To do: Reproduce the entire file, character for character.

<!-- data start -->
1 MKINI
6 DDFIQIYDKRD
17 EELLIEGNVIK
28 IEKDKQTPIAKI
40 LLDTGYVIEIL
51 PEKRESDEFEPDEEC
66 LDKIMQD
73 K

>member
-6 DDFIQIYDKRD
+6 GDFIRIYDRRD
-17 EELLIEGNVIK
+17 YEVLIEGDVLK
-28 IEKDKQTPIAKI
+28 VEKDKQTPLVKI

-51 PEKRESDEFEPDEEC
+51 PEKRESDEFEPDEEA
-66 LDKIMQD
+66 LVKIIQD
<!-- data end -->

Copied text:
1 MKINI
6 DDFIQIYDKRD
17 EELLIEGNVIK
28 IEKDKQTPIAKI
40 LLDTGYVIEIL
51 PEKRESDEFEPDEEC
66 LDKIMQD
73 K

>member
-6 DDFIQIYDKRD
+6 GDFIRIYDRRD
-17 EELLIEGNVIK
+17 YEVLIEGDVLK
-28 IEKDKQTPIAKI
+28 VEKDKQTPLVKI

-51 PEKRESDEFEPDEEC
+51 PEKRESDEFEPDEEA
-66 LDKIMQD
+66 LVKIIQD